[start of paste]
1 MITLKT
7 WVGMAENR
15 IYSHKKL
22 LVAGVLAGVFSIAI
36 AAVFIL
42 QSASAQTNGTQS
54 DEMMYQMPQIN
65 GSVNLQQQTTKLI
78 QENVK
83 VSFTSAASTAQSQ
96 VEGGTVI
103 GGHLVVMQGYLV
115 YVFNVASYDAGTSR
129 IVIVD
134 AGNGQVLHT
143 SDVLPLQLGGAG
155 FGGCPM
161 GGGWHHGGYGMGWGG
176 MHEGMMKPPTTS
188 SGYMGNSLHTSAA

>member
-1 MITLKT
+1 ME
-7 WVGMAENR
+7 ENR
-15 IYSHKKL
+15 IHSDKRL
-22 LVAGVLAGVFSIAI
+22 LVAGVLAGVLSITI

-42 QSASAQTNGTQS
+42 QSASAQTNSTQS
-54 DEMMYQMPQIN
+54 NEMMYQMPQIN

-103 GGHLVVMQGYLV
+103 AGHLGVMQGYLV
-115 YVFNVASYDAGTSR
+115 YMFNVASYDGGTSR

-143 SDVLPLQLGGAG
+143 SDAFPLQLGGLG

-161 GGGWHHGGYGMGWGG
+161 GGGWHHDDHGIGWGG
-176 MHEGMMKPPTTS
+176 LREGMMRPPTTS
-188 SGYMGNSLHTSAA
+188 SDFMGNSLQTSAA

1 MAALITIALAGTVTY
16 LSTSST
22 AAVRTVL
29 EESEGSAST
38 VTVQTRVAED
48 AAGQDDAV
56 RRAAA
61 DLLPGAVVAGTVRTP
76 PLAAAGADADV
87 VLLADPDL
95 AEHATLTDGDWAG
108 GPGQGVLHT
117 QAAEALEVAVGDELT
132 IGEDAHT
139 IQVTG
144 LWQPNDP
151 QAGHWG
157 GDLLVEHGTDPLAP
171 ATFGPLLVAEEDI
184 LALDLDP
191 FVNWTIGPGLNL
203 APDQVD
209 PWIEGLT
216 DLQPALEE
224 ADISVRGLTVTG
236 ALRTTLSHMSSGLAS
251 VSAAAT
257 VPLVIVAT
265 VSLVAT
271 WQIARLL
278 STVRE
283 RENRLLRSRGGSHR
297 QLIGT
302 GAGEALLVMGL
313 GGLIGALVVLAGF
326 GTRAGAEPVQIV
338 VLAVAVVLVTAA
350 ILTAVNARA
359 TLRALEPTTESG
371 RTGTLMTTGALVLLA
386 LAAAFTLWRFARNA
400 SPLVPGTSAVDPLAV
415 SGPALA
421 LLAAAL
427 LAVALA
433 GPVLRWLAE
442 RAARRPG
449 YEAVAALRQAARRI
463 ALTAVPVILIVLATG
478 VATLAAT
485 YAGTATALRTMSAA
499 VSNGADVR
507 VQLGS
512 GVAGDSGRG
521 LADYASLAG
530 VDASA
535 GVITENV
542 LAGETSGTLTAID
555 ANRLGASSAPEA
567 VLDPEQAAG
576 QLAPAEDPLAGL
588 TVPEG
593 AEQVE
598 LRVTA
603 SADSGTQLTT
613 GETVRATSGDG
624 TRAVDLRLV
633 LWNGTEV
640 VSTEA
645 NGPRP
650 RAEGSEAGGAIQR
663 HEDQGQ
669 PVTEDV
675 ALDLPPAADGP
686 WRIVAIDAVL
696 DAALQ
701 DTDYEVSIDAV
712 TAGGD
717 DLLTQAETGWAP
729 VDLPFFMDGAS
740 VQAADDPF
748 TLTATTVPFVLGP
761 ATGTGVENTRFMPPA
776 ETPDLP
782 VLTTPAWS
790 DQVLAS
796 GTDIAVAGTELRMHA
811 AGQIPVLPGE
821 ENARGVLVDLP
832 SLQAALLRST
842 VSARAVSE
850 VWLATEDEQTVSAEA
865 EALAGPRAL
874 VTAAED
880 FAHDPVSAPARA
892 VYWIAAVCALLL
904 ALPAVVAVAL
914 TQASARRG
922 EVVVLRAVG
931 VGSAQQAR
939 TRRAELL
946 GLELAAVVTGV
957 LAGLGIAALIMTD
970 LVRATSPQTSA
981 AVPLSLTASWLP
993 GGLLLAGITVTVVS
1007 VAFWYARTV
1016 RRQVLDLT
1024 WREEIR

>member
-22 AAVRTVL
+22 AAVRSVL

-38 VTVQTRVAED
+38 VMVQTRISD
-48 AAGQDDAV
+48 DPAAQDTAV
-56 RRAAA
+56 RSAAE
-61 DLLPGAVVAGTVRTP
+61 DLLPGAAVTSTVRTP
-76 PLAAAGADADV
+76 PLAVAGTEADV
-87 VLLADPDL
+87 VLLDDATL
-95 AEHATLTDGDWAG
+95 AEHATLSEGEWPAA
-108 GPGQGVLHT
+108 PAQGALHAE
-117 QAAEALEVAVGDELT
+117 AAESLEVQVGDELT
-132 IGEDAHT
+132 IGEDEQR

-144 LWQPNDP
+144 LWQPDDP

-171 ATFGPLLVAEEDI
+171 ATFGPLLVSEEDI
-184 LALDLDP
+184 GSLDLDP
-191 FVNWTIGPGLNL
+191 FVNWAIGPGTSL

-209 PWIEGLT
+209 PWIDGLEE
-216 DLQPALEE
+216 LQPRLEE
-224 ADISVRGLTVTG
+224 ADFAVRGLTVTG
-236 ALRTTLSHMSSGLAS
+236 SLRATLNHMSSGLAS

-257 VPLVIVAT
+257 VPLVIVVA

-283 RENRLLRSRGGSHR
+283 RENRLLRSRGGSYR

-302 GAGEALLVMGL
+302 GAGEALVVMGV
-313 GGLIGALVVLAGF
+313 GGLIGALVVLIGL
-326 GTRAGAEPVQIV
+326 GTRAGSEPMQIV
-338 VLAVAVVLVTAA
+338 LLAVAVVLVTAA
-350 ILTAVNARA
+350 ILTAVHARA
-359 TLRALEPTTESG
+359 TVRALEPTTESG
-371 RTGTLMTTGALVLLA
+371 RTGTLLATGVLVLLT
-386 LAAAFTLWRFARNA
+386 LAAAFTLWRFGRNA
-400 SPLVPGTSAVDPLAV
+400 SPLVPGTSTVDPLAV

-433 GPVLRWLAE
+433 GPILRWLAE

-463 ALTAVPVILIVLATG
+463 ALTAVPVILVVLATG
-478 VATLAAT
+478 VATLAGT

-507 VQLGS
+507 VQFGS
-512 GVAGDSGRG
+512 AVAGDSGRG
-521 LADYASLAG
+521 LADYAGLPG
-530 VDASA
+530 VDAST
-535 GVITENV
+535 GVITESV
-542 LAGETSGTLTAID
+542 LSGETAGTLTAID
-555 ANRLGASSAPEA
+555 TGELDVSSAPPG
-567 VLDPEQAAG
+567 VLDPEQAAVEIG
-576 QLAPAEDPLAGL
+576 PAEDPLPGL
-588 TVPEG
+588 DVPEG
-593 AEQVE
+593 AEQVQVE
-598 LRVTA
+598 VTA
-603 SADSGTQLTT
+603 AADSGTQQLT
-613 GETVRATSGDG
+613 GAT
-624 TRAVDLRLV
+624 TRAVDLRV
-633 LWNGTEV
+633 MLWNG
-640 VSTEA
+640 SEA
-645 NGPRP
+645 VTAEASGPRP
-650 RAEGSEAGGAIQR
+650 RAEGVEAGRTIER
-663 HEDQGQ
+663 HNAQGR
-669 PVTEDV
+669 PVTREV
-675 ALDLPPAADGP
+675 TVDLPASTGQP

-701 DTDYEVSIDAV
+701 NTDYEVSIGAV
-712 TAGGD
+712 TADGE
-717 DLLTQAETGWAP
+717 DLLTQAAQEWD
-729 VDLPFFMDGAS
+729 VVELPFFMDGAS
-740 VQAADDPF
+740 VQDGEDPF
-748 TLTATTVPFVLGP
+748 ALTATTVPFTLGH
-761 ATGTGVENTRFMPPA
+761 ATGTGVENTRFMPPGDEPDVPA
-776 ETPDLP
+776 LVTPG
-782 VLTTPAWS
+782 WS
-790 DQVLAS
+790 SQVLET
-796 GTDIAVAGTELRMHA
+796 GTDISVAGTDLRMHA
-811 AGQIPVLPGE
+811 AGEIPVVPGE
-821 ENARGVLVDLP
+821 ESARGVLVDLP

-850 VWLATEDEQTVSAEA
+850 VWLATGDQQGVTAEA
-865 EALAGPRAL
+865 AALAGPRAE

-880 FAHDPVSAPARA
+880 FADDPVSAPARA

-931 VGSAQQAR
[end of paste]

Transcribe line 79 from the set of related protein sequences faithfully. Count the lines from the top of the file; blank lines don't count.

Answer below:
302 GAGEALLVMGL